Authentic vs. Inauthentic Shame: Why It’s Essential to Know the Difference

Authentic vs. Inauthentic Shame: Why It’s Essential to Know the Difference

The feeling of shame has a reputation of being the vampire of emotions–the feeling that will suck the life right out of you. Because it comes with it a very physical discomfort, heat, and pain, it’s probably on your list of emotions to be avoided at all costs.

In this blog, I’m going to ask (and attempt to answer) the hard questions: Why do we experience shame? What utility does it have for us? What’s a person to do when they’re feeling trapped in a shame spiral?

First, to understand why we experience shame, we have to explore what triggers it.

 

Shame happens when you’ve broken an agreement that you’ve made with yourself. It is a faithful (and loud) reminder that you’ve strayed out of bounds and broken an internal “rule.” Sometimes shame goes ahead of you, before you’ve actually done the “wrong” deed, preventing you from taking an action that would be out of alignment with your values.

 Our internal “rules” are a mixture of AUTHENTIC and INAUTHENTIC shame, a concept pioneered by Karla McLaren in her book, “The Language of Emotions.”

 

AUTHENTIC SHAME:

AUTHENTIC shame happens when you’ve broken the code of your character or integrity. These “rules” are the moral code that you would apply NOT ONLY to yourself but to other people as well. For example, a part of my moral code is to not gossip. Every single time I find myself participating in gossip with a friend, a feeling of shame creeps up, informing me with its icky feeling that I’m out of line. My “rule” about gossip is one I would teach my children and one I’d hope all people would embrace.

AUTHENTIC shame helps you live a value-drive life. It acts like a curb, nudging you back to alignment with your deepest sense of integrity.

 

INAUTHENTIC SHAME:

On the other hand, INAUTHENTIC shame happens when you’ve broken internalized rules that apply ONLY to you. Here are several examples:

  • A student to has to get all A’s and feels shame for that lone B+ on their transcript.
  • A teen girl feels shameful disgust for the fat on her body because she’s taken in messages that fat is abnormal/wrong/shameful
  • A woman has a miscarriage and feels shame, believing this wouldn’t have happened to her unless there was something bad/wrong with her.
  • A man looks in the mirror at his receding hairline and feels a twinge of shame, as if he’s broken the rule that a man must have a full head of hair.
  • A professional’s voice shakes while giving a presentation at work, feeling shame because they believe it’s bad/wrong to display any form of anxiety in public.

INAUTHENTIC shame is triggered by breaking the “rules” you have for yourself that you would NEVER intentionally pass on to other people.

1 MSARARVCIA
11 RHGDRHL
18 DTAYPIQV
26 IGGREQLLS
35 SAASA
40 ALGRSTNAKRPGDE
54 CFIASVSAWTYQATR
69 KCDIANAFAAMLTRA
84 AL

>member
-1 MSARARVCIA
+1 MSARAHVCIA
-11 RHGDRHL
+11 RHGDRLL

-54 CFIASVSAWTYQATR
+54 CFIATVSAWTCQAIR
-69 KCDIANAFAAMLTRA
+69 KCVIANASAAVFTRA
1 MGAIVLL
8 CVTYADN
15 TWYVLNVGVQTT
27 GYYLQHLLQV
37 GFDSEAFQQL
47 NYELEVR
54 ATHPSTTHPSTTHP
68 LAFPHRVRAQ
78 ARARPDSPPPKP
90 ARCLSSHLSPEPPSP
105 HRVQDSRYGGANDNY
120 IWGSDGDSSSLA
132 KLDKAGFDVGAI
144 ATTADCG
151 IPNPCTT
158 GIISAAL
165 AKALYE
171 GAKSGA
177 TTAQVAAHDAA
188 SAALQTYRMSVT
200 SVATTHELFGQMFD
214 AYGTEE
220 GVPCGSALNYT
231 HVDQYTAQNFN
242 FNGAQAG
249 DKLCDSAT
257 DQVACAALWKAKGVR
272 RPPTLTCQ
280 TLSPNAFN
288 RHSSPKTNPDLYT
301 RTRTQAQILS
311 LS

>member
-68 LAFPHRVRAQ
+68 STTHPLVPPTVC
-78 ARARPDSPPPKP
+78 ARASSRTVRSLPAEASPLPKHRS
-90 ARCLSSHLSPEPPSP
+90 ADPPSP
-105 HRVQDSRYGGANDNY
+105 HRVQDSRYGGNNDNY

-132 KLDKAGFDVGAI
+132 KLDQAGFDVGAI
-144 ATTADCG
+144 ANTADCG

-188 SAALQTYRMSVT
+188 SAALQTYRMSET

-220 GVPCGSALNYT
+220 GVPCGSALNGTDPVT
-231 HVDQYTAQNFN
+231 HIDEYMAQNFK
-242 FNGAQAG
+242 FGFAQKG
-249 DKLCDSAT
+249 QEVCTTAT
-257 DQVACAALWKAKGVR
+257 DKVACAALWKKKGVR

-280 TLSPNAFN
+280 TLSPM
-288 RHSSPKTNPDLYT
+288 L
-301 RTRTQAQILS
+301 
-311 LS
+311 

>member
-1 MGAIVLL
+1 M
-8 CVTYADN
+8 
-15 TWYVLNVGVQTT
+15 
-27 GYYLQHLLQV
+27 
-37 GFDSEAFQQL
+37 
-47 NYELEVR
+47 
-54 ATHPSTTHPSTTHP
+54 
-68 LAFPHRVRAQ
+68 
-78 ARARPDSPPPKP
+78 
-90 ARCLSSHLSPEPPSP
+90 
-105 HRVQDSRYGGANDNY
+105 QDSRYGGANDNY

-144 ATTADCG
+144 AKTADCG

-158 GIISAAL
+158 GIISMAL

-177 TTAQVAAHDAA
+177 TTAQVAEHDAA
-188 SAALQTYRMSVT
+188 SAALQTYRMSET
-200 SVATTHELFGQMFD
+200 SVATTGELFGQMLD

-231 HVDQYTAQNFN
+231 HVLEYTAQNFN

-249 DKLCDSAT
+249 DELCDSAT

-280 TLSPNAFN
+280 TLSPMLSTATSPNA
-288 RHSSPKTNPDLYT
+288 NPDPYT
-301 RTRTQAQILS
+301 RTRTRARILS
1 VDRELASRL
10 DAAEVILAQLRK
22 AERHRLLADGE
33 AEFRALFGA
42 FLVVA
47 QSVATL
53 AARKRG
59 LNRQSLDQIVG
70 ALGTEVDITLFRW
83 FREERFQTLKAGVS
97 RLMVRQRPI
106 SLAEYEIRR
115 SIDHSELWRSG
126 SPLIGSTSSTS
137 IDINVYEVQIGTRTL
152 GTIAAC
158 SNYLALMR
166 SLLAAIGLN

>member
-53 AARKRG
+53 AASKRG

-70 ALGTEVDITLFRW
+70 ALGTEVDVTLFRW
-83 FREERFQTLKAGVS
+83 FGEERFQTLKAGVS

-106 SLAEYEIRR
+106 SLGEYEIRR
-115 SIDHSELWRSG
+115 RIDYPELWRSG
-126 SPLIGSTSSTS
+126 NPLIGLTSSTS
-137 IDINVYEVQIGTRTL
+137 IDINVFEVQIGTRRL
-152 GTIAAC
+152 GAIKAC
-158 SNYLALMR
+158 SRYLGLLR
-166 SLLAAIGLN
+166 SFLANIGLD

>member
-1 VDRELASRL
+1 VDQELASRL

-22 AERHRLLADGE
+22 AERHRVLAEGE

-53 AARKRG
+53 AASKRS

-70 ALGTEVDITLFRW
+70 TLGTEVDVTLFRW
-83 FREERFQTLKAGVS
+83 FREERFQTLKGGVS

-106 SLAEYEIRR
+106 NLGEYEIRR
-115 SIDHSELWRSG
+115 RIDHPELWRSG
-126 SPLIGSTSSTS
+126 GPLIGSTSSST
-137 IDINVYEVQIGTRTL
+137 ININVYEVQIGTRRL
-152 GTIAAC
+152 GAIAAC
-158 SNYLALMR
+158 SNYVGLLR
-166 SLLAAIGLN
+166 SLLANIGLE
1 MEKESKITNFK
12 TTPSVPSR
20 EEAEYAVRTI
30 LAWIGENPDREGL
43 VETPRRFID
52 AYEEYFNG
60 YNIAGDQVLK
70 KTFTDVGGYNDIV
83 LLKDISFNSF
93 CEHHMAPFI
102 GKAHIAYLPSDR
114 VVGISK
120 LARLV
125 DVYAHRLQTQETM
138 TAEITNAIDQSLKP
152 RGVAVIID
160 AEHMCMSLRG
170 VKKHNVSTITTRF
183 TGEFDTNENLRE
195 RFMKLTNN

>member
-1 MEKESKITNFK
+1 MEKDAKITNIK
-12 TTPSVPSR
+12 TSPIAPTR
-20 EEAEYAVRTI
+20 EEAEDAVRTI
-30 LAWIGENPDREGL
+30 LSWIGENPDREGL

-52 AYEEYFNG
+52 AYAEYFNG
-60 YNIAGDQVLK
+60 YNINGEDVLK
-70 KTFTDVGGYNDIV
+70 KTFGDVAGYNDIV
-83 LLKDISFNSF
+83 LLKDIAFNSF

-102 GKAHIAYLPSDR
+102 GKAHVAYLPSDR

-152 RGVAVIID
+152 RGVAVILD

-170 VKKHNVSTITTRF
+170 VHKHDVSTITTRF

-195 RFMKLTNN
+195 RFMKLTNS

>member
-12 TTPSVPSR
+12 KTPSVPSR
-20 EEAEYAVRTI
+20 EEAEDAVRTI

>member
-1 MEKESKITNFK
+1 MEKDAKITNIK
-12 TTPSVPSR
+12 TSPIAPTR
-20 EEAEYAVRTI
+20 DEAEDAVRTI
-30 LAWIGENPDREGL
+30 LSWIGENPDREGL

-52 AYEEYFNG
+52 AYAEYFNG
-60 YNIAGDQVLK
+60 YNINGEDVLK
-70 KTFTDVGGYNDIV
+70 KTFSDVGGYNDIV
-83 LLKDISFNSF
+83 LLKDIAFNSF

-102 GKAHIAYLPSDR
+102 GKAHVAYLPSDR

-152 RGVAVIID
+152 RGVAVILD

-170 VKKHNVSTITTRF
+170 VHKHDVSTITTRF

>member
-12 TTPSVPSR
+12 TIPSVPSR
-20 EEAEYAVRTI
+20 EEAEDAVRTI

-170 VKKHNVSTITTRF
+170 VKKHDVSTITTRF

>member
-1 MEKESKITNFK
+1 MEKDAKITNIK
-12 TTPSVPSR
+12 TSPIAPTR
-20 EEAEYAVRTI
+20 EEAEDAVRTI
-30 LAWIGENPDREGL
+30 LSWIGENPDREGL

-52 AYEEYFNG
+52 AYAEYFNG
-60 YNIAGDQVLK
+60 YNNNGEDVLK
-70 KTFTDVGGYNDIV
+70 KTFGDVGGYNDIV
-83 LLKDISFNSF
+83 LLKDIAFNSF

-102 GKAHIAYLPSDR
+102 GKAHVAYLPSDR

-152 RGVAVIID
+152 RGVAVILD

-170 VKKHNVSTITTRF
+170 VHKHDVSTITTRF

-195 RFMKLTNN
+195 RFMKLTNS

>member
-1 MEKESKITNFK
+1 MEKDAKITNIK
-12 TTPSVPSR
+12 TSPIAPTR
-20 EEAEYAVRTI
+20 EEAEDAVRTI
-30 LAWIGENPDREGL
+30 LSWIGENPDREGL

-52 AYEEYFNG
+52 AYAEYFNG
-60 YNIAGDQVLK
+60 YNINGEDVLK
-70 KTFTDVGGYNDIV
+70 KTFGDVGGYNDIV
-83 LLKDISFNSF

With INAUTHENTIC shame, there is likely a part of you that recognizes the harmful nature of your “rules.” You might recognize that it contributes to your experience of depression, low self-esteem, poor body image, or toxic perfectionism. AND, you might still feel stuck, buying into those “rules” despite your recognition of the double standard at play.

 

HOW DOES INAUTHENTIC SHAME DEVELOP?

INAUTHENTIC shame springs forth from messages you’ve received from the outside (a critical comment from someone or maybe even messages from the media about what an ideal person is like). It’s as if you’ve taken someone else’s garbage home with you, accepted it as your own, and lived with its stench day after day.

THE REALITY IS: Whether your experience of shame is AUTHENTIC or INAUTHENTIC, 100% of the time it is informing you about internal rules that you are breaking.

 

4 STEPS FOR BREAKING OUT OF INAUTHENTIC SHAME

  1. Start by labeling the shame as INAUTHENTIC, as something that has been applied to you and caused you harm.
  2. Identify clearly what “rule” you are breaking. What are the specific details of the rule? For example: The rule that I’m not allowed to make mistakes OR The rule that I have to do X, Y, and Z by the time I’m 30 or else I’m a failure.
  3. Ask yourself: Where did this rule come from? What has allowed this rule to take root in you over time? Whose garbage is this?
  4. Try out Karla McLaren’s CONTRACT BURNING visualization skill for a powerful and effective way of releasing that old “rule.”

 

If you’d like help shifting out of INAUTHENTIC shame, a counselor may be able to help. The counselors with Star Meadow Counseling love helping clients explore and alter the “rules” that have kept them stuck.

 

References:

Alexander, S. (2018). Mind Body Connections.
McLaren, K. (2010). Language of emotions. [United States]: Sounds True.

How to Ruminate Purposefully

How to Ruminate Purposefully